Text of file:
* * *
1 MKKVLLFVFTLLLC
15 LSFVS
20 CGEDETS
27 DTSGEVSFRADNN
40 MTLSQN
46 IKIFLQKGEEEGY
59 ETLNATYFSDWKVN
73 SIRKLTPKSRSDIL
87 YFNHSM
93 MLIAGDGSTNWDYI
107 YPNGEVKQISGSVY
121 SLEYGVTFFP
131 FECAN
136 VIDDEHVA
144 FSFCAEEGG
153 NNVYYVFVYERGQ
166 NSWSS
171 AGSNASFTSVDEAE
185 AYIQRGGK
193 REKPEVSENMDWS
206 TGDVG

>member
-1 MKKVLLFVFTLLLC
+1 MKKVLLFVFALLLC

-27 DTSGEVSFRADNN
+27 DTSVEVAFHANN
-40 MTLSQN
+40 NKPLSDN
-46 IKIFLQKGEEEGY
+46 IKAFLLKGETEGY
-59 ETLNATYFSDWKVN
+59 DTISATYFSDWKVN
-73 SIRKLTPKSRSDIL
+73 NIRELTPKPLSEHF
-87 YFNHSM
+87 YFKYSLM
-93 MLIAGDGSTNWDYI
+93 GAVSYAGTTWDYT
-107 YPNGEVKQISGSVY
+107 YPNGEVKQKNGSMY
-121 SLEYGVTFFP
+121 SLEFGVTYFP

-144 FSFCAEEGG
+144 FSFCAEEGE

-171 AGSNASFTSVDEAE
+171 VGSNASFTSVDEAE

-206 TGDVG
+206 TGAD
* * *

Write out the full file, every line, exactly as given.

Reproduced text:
1 MKKVLLFVFTLLLC
15 LSFVS
20 CGEDETS
27 DTSGEVSFRADNN
40 MTLSQN
46 IKIFLQKGEEEGY
59 ETLNATYFSDWKVN
73 SIRKLTPKSRSDIL
87 YFNHSM
93 MLIAGDGSTNWDYI
107 YPNGEVKQISGSVY
121 SLEYGVTFFP
131 FECAN
136 VIDDEHVA
144 FSFCAEEGG
153 NNVYYVFVYERGQ
166 NSWSS
171 AGSNASFTSVDEAE
185 AYIQRGGK
193 REKPEVSENMDWS
206 TGDVG

>member
-1 MKKVLLFVFTLLLC
+1 MKKVLLFVFALLLC

-27 DTSGEVSFRADNN
+27 DTSVEVAFHANN
-40 MTLSQN
+40 NKPLSDN
-46 IKIFLQKGEEEGY
+46 IKAFLLKGETEGY
-59 ETLNATYFSDWKVN
+59 DTISATYFSDWKVN
-73 SIRKLTPKSRSDIL
+73 NIRELTPKPLSEHF
-87 YFNHSM
+87 YFKYSLM
-93 MLIAGDGSTNWDYI
+93 GAVSYAGTTWDYT
-107 YPNGEVKQISGSVY
+107 YPNGEVKQKNGSMY
-121 SLEYGVTFFP
+121 SLEFGVTYFP

-144 FSFCAEEGG
+144 FSFCAEEGE

-171 AGSNASFTSVDEAE
+171 VGSNASFTSVDEAE

-206 TGDVG
+206 TGAD